As DC Grows, Is There an Equitable Way to Address Pop-Ups Without Eliminating Them?

Over the past year, the houses on the southeast corner of Harvard Street, at 15th, have been slowly popping up. As each house falls like dominoes, the front porch is removed and the roof is raised. The house on the corner was the first to get renovated. The third house in was the last, and least compatible with the street.

Over the past year, the houses on the southeast corner of Harvard Street, at 15th, have been slowly popping up. As each house falls like dominoes, the front porch is removed and the roof is raised. The house on the corner was the first to get renovated and was renovated reasonably well. The third house in was the last and the least compatible with the street.

Pop-Ups, additions to houses that add vertically rather than horizontally, can be hit and miss. When one is designed and built well, many of us don’t even notice them … but when one is done poorly (like the now famous V Street structure), everyone seems to get up in arms about how something should be done. As 2013 wound to a close, one story that many may have overlooked was Ward 1 Councilmember Jim Graham’s listserv emails addressing his concerns with Pop-ups. The City Paper’s Aaron Weiner posted Graham’s arguments and text from the listserv on December 12th for readers that may have missed it.

Like Councilmember Graham, I too have grave concerns when it comes to well established neighborhoods that are eligible for status as historic districts being destroyed by greedy non-D.C. developers who merely want to make a profit and slink back to Maryland or Virginia. I’m also grateful that CM Graham has decided to dig into this issue and see if there is a way to find a solution to what I’m sure is a very complicated issue.  However, I don’t agree that banning pop-ups out right is the right way to go. The issue, as I see it, is one of aesthetics, not height. I’ve also been paying attention to upward additions within Columbia Heights and Park View over the past few years and have noticed some examples that are exemplary. I might add that no part of either Columbia Heights or Park View are currently in a historic district — meaning that these examples of good design were not forced on the property owner, but rather the result of someone caring enough about their building and community to do the right thing. It also tells me that, while more expensive, it is not cost prohibitive to create an addition that is an asset to the neighborhood rather than visual blight.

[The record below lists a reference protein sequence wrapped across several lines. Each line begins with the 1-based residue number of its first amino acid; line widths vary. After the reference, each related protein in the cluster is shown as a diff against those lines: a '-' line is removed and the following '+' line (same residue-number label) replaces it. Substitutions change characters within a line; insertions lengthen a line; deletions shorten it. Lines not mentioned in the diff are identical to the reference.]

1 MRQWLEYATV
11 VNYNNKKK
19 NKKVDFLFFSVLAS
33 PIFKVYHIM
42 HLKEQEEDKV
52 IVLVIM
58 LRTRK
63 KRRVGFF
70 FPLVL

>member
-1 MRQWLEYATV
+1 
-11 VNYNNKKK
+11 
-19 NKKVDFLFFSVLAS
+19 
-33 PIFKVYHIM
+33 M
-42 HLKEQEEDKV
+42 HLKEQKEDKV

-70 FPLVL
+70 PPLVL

When 732 Lamont was successfully transformed from a blighted shell to new condos, a third floor was added. The developer was able to keep the character of the building and street intact during

When 732 Lamont was successfully transformed from a blighted shell to new condos, a third floor was added. The developer was able to keep the character of the building and street intact.

The primary problems, as I see them, are these: 1) Outside of the Historic Preservation Review Board and/or the Commission of Fine Arts, there is no design review for new construction in the District of Columbia. This is especially true outside of the original L’Enfant City; and 2) Washington’s bottom up approach to historic districts. The process requires residents — most of whom are neither architectural historians nor social historians —  to recognize the value of their communities and mobilize seeking the protections that come with historic district status. In short, the District’s process requires laymen rather than those with training, education, or experience to be the catalyst for what neighborhoods are worthy of protection and which ones are not. This piece meal process also means that similar neighborhoods with equally historic, character defining architecture are not treated equally. This approach actually does harm to unprotected neighborhoods as new historic districts are created as developers tend to focus on unprotected older neighborhoods.